Well I ran to the right and the left, and then made a bee line for the camels, which were grazing some distance away. This manœuvre on my part probably saved my life; for I dodged in amongst the animals, and the camel who was pursuing me received a cold reception from the rest of the "hooshters". Strange that camels have no time for a "magnune" comrade, and unitedly oppose his overtures. Dodging in amongst the other animals. the 'magnune" lost sight of me, and I returned to the bush where I had left my rifle. Half an-hour later, the camel again approached towards the vicinity of the bush, but although he saw me did not attempt to raise any trouble. Prior to the outbreak of war, I was often told that once a camel took a "set" on a man, it Would eventually get home on him. This is quite true, as the following story will prove.

Next morning, I was again detailed to take the camels for grazing. This time I sought new pasture ground—a barley field fringed by two long sand dunes. With memories of the previous

day, I kept a wary eye on the "crazy" camel. This morning he was quite docile—so I thought —and munched the young grain without apparently noticing my presence. About mid-day, I sat down to rest in the middle of the barley field. I had scarcely made myself comfy before I heard the tramp, tramp of a camel; and, to my surprise, I saw my enemy of the previous day racing towards me. No matter which way I ran there was no shelter, so, as a last resort, I pressed a clip into the magazine of my rifle, and taking careful aim, fired. The bullet caught the camel fairly in the centre of the forehead, and he fell heavily amongst the green crops. That afternoon, on my return to camp, I informed my CO. of the "magnune" camel's fate. He looked serious for a time, and talked about holding an inquiry; but as I never heard anything further about the affair I have a hazy idea that he was more delighted than I at the death of an animal which had put "the wind" up him as well as the rest of the company.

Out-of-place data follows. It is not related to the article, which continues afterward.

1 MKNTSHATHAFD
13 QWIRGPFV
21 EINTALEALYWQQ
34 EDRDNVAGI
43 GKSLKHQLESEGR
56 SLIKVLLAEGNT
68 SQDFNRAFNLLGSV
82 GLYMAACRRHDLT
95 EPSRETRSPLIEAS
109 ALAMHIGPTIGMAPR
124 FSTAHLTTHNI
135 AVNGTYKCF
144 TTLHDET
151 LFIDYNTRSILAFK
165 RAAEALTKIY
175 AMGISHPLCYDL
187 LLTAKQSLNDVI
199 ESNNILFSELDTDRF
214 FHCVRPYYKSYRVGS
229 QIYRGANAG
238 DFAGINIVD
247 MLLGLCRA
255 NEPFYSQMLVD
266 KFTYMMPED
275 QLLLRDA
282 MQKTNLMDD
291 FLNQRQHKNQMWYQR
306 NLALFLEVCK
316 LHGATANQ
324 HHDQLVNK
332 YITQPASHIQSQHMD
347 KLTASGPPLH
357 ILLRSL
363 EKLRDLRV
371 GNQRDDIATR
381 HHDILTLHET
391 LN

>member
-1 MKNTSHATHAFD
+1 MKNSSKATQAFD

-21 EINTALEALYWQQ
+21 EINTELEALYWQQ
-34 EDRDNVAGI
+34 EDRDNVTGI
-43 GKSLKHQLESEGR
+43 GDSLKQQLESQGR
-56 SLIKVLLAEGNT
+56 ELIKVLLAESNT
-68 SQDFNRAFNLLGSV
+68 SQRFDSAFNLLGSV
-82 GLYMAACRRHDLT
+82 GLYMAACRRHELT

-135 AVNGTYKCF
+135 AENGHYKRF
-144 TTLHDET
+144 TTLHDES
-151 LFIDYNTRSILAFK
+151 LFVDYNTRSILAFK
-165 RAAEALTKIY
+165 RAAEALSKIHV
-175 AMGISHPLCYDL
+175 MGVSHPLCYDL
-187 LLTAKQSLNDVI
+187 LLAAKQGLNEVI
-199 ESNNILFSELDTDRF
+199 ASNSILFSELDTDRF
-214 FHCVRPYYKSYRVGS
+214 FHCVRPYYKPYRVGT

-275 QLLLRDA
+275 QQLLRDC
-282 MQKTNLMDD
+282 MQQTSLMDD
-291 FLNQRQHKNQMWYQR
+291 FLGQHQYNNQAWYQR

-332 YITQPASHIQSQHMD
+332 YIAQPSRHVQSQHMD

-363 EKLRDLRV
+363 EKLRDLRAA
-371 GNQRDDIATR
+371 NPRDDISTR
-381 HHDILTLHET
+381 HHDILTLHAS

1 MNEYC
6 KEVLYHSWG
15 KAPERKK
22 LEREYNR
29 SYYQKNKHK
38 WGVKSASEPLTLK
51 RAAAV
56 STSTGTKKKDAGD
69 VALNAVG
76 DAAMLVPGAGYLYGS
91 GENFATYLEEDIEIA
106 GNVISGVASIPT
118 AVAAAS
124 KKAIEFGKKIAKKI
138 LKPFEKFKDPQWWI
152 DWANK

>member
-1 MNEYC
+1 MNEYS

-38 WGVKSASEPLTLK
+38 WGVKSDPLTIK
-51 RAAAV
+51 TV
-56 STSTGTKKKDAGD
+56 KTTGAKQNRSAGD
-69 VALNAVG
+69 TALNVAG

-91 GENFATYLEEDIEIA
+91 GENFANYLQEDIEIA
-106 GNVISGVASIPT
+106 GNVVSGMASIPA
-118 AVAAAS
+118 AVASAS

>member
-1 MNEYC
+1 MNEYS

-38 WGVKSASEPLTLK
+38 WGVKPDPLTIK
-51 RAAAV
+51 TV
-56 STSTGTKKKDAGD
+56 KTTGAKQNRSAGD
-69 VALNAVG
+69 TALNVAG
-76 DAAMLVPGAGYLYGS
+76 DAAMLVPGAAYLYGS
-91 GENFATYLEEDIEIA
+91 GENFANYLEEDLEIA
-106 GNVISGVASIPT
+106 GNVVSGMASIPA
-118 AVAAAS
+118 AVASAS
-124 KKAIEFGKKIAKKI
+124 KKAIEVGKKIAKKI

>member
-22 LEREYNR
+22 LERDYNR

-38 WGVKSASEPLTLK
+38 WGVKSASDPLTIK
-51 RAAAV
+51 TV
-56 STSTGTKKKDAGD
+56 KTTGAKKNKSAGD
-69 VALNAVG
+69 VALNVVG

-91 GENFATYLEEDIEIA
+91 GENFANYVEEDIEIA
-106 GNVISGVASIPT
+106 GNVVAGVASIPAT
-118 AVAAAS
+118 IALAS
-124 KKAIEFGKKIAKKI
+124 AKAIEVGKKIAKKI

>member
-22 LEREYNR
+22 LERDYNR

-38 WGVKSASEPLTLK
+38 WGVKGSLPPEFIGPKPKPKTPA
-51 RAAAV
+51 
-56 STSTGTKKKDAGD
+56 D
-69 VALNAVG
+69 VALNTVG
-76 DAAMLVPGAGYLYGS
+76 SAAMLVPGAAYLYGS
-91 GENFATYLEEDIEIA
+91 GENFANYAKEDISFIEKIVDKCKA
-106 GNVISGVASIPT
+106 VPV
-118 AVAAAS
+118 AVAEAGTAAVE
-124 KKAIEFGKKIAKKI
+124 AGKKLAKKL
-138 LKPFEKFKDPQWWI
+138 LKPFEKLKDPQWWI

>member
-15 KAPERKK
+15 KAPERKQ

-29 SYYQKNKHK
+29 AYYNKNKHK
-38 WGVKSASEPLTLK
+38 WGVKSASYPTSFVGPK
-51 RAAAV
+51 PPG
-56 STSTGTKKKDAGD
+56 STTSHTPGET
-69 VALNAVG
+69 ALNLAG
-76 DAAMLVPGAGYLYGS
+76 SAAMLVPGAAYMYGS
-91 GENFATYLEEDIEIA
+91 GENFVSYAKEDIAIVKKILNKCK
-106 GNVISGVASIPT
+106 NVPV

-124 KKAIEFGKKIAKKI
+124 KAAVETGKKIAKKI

I take off my battered old felt hat to the camel every time. Remember the afternoon we moved from El Arish, on the proposed capture of the Turkish stronghold at Rafa. Well, the camels that moved out that day had not slept for 48 hours—neither had the men who rode them. We who were in that little manœuvre will never forget that body-wearying ride; how, tired out,
"I'll hit you on the nose, if you don't put your head down."

"I'll hit you on the nose, if you don't put your head down."

we came to a halt at I a.m., and fell asleep beside our animals, only to be awakened half an hour laser, and ordered to move on again. What followed is now ancient history: how tne Camel Corps advanced toward the centre of the Turkish redoubt, supported on the one side by the Light Horse and New Zealand Mounted Rifles, and on the other side by a Yeomanry regiment. That afternoon, when the Turks had surrendered and victory was our share of the day's battle, we received orders to mount our camels again and return to El Arish. Alas, there were many empty saddles. Some of the boys who had started from El Arish the previous evening had since crossed ''the river", and the mound over their grave was still fresh as we turned our backs on their last resting place. As we rode away that night, swaying sleepily in our saddles the camels still plodded on, on towards El Arish. We reached our destination next afternoon.

A Sheik Nuran I was allotted a camel that nobody else would fide. He was half transport, half riding camel, and fearfully slow on the line of march. I reckon that animal had been badly used previous to coming' my way, for he was afraid of my slightest move. Well, I never yet carried a rhino whip, and there and then set out to serve an extra special brand of kindness to this animal. He appreciated it, and a though slow, showed his gratitude in many ways.